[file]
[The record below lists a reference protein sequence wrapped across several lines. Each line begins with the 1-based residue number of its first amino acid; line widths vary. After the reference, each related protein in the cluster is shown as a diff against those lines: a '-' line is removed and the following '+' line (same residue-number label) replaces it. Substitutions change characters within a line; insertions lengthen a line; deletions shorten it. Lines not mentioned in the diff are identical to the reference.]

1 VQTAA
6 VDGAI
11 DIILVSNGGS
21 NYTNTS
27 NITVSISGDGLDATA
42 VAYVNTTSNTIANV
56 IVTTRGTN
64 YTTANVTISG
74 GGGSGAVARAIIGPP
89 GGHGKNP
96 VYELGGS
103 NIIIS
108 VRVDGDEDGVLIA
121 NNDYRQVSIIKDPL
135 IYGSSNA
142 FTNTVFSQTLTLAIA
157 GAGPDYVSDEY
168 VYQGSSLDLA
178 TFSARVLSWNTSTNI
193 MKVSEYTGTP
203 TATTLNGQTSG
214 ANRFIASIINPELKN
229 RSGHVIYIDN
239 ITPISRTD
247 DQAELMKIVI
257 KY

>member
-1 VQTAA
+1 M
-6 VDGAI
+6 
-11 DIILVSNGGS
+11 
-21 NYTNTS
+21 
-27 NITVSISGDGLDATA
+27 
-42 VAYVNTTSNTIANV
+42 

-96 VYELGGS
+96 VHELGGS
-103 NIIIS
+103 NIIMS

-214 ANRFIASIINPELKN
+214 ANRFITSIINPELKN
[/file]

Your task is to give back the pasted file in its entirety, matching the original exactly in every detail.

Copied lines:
[The record below lists a reference protein sequence wrapped across several lines. Each line begins with the 1-based residue number of its first amino acid; line widths vary. After the reference, each related protein in the cluster is shown as a diff against those lines: a '-' line is removed and the following '+' line (same residue-number label) replaces it. Substitutions change characters within a line; insertions lengthen a line; deletions shorten it. Lines not mentioned in the diff are identical to the reference.]

1 VQTAA
6 VDGAI
11 DIILVSNGGS
21 NYTNTS
27 NITVSISGDGLDATA
42 VAYVNTTSNTIANV
56 IVTTRGTN
64 YTTANVTISG
74 GGGSGAVARAIIGPP
89 GGHGKNP
96 VYELGGS
103 NIIIS
108 VRVDGDEDGVLIA
121 NNDYRQVSIIKDPL
135 IYGSSNA
142 FTNTVFSQTLTLAIA
157 GAGPDYVSDEY
168 VYQGSSLDLA
178 TFSARVLSWNTSTNI
193 MKVSEYTGTP
203 TATTLNGQTSG
214 ANRFIASIINPELKN
229 RSGHVIYIDN
239 ITPISRTD
247 DQAELMKIVI
257 KY

>member
-1 VQTAA
+1 M
-6 VDGAI
+6 
-11 DIILVSNGGS
+11 
-21 NYTNTS
+21 
-27 NITVSISGDGLDATA
+27 
-42 VAYVNTTSNTIANV
+42 

-96 VYELGGS
+96 VHELGGS
-103 NIIIS
+103 NIIMS

-214 ANRFIASIINPELKN
+214 ANRFITSIINPELKN